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Lilly eyes generic biotech drugsRestricted Content

January 5, 2009
Generic drugmakers have been the nemesis of companies like Eli Lilly and Co., but now the Indianapolis-based company and its peers want to get in the generic game themselves.
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Lilly makes $6.5B acquisitionRestricted Content

December 29, 2008
J.K. Wall
Eli Lilly and Co. CEO John Lechleiter played a game of pharmaceutical poker with former Lilly Chief Financial Officer Jim Cornelius—and won.
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Generic meds cost more than consumers realizeRestricted Content

December 15, 2008
Generic drug makers drive up the cost of name-brand drugs developed by locally based Eli Lilly and Co. and other pharmaceutical firms.
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Lilly fighting with generic drug firms over Cymbalta, Alimta, 5 other medicationsRestricted Content

December 8, 2008
J.K. Wall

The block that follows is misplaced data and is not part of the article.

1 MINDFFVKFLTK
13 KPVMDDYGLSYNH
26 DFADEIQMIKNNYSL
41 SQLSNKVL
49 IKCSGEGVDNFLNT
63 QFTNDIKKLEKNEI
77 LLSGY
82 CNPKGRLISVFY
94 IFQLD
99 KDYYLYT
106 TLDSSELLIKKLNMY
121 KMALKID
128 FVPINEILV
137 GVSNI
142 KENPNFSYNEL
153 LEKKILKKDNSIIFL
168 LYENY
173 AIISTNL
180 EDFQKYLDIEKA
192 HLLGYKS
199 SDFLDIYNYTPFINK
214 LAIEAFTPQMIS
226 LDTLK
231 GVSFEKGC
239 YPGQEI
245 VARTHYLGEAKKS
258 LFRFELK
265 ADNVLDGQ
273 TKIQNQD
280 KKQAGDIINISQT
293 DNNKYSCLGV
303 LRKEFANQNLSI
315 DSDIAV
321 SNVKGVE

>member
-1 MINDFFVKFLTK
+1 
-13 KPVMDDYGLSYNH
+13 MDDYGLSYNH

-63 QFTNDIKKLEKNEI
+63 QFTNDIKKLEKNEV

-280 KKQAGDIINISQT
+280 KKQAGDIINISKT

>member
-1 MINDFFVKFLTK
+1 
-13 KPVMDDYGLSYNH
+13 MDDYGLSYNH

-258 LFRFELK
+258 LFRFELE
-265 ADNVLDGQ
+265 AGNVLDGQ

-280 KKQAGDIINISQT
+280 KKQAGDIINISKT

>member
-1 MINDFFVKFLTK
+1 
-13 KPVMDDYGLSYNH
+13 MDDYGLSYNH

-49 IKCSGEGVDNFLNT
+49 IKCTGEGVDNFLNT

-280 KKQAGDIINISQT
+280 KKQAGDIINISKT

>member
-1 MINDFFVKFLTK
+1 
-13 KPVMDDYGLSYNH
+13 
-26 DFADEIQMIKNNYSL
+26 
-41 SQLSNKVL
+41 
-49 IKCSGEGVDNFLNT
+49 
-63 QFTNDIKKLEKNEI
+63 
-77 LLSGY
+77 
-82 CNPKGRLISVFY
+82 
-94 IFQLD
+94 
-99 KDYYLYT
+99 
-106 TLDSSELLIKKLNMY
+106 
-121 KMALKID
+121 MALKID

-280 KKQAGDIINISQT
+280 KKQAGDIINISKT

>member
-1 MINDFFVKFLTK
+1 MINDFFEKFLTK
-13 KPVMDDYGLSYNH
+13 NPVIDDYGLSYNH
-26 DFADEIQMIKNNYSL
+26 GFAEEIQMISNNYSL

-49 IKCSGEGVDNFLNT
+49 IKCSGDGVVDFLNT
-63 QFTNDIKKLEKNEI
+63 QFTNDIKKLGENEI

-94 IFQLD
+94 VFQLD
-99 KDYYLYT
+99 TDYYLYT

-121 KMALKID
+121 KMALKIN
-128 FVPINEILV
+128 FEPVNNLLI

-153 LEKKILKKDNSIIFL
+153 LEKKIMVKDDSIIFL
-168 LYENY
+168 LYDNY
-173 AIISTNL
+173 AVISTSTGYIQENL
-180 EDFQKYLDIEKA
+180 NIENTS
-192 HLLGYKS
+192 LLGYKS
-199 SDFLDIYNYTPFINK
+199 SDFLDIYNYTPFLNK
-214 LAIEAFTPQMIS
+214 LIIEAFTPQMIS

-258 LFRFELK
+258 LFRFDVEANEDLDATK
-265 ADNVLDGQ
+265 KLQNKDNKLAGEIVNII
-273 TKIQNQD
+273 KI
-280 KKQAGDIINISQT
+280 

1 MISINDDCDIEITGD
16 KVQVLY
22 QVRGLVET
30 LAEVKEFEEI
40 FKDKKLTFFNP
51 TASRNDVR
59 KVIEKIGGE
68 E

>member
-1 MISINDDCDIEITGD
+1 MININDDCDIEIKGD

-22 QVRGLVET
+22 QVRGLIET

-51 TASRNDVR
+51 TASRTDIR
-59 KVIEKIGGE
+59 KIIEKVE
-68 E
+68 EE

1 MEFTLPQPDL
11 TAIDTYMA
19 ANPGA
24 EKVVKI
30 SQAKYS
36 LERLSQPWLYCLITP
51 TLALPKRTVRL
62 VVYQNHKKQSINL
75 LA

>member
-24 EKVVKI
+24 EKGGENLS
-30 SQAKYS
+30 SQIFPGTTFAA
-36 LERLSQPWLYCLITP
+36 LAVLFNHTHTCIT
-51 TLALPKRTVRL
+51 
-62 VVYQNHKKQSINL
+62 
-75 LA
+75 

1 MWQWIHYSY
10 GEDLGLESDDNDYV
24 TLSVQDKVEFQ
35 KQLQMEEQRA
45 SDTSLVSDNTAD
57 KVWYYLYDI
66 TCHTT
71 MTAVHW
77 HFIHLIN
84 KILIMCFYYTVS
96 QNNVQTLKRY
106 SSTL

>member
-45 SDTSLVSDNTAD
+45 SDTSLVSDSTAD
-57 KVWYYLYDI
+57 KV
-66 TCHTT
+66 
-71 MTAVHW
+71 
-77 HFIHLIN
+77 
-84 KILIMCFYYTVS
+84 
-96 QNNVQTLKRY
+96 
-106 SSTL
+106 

Eli Lilly & Co. has filed lawsuits against seven generic drug companies in federal court in Indianapolis, asking a judge to declare its Cymbalta patent valid and to tell the generic companies to back off.
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Eli Lilly investing $100M in China, hoping to attract research partners

December 1, 2008
Brian Spegele
Hoping to increase sales in China's rapidly growing pharmaceutical market, Eli Lilly and Co. is charging ahead with plans to invest $100 million in venture capital in the region over the next several years.
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Despite sour economy, retail developers press onRestricted Content

December 1, 2008
Greg AndrewsMore

Lilly buys ImClone as part of strategy to capitalize on cancer-drug marketRestricted Content

October 13, 2008
J.K. Wall

Eli Lilly and Co. has written a $6.5 billion IOU to acquire the cancer drugs of ImClone Systems Inc. Cancer drugs are now the best-selling class of drugs in the world and one of the fastest growing.


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Lilly taps hedge fund to cut research costs for Alzheimer's drugsRestricted Content

August 11, 2008
J.K. Wall

Eli Lilly and Co.'s unorthodox efforts to develop new treatments for Alzheimer's disease--if successful--could usher in a new approach to drug development. The Indianapolis-based pharmaceutical company announced that a New York hedge fund, TPG-Axon Capital, will invest up to $325 million to help cover the exorbitant development costs of two experimental compounds to treat Alzheimer's disease.

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Janitors want Lilly, WellPoint to push for better health benefitsRestricted Content

April 14, 2008
J.K. Wall